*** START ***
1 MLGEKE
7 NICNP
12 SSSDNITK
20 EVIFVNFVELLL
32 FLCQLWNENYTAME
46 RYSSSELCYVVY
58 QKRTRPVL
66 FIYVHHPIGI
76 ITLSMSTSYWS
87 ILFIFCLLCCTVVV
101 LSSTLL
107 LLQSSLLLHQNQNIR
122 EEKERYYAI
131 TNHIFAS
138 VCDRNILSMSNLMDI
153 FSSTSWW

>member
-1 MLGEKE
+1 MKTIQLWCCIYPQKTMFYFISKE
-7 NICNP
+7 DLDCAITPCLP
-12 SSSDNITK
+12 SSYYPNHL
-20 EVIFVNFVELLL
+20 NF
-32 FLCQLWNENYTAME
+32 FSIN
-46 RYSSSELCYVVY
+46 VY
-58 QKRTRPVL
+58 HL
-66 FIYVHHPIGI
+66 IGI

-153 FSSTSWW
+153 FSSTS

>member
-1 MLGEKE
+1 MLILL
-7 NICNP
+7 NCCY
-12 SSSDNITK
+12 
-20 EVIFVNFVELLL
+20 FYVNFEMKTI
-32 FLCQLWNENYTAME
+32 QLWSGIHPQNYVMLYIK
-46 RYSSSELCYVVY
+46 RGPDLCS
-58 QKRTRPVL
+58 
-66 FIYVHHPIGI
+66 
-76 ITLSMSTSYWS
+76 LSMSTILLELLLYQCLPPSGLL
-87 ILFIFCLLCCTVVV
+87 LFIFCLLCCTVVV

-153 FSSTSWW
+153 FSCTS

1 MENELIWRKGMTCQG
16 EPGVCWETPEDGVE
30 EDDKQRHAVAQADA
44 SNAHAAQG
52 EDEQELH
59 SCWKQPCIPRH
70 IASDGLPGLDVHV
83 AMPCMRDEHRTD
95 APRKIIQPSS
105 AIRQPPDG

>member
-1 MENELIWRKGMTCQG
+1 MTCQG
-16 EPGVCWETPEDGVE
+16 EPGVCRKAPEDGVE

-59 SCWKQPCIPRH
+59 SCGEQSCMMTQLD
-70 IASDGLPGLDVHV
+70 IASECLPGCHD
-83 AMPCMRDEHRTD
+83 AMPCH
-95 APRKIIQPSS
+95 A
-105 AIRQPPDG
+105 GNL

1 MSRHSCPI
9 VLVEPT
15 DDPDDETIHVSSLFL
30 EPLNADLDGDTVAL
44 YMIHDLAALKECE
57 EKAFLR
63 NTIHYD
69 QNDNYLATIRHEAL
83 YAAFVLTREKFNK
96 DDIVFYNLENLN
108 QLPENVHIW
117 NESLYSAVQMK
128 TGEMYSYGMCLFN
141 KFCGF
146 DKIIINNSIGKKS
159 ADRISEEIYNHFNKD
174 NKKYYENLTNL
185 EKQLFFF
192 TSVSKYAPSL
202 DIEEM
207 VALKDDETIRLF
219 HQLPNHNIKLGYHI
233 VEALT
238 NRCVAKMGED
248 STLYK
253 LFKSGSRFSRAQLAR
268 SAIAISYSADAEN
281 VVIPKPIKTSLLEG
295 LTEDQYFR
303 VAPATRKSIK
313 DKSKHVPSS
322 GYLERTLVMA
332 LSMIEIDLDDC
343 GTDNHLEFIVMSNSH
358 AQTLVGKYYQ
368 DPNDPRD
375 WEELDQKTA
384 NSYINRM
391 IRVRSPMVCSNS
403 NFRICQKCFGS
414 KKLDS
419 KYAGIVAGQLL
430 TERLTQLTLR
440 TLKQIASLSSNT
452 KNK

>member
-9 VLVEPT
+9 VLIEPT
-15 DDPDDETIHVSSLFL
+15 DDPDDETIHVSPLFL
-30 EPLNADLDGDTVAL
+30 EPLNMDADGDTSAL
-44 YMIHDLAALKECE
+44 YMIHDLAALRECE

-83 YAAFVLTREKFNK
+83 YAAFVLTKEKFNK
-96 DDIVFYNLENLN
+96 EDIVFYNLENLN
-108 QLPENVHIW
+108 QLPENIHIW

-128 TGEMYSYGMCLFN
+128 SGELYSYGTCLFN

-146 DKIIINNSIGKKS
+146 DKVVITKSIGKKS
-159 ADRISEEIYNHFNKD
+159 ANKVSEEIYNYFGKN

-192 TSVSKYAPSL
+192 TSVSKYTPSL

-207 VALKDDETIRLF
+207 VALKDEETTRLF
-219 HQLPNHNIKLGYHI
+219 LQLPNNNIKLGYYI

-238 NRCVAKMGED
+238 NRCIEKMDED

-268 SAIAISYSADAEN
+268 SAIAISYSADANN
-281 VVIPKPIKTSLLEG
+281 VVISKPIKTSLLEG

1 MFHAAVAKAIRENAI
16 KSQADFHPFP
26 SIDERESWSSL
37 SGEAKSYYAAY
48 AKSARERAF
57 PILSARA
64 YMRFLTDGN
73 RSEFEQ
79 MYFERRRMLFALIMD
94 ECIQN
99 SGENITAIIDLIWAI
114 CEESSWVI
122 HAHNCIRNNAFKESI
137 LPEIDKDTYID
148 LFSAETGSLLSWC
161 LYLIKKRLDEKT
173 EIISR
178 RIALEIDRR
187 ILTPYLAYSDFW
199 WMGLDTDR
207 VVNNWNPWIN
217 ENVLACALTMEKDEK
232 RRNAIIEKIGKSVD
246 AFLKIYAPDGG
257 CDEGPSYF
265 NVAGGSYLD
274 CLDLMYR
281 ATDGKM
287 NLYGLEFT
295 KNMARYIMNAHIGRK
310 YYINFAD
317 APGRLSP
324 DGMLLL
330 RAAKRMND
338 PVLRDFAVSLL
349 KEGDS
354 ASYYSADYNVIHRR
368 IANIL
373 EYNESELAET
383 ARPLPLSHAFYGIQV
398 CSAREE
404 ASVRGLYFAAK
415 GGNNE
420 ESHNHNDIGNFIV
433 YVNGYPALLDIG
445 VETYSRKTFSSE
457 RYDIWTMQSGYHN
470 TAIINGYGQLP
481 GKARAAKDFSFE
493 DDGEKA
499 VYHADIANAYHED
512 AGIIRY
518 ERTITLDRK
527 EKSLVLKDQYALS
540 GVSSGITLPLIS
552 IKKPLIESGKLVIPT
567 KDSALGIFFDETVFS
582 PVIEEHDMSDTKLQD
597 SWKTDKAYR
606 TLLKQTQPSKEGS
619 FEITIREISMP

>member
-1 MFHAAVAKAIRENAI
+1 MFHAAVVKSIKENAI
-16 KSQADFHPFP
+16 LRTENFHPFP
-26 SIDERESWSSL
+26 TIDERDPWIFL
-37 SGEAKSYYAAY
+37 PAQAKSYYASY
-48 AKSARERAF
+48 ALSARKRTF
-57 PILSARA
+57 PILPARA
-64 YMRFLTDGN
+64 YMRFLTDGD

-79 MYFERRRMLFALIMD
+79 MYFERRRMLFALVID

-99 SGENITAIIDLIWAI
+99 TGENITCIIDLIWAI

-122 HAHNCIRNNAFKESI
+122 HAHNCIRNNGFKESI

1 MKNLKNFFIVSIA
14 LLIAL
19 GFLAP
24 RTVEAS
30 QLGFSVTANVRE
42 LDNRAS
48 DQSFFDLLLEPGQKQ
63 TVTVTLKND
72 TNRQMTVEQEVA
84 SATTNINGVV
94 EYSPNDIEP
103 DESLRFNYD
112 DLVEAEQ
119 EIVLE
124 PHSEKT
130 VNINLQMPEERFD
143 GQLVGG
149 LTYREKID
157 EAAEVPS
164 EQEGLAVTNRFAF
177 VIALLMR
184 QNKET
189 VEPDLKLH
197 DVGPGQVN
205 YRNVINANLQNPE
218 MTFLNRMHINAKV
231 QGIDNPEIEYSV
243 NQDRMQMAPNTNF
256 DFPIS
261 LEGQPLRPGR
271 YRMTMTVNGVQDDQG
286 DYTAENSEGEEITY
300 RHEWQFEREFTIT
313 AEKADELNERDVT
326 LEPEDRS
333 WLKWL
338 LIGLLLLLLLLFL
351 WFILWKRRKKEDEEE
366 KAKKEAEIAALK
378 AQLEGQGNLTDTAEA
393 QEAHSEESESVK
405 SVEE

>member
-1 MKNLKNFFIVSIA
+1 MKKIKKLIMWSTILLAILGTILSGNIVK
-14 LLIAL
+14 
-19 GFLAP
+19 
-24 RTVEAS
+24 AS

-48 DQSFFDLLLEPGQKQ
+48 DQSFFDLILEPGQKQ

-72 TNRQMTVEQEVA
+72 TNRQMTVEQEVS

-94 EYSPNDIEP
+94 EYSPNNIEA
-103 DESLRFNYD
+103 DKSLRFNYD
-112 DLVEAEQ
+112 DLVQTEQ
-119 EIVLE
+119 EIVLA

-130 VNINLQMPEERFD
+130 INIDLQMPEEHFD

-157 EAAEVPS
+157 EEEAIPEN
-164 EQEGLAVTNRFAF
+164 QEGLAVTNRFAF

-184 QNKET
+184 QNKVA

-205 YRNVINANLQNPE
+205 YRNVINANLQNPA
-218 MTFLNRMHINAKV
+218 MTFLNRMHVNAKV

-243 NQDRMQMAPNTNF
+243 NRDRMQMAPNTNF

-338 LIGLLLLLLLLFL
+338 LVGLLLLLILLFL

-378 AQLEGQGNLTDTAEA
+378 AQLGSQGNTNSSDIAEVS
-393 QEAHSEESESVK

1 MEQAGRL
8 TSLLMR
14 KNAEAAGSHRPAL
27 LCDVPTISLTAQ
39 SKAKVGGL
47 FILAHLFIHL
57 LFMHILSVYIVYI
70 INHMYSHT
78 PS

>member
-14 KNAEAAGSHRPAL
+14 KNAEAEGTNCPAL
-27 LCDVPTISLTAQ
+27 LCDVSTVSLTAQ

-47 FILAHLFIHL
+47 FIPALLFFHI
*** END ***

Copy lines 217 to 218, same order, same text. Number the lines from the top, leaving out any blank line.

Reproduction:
552 IKKPLIESGKLVIPT
567 KDSALGIFFDETVFS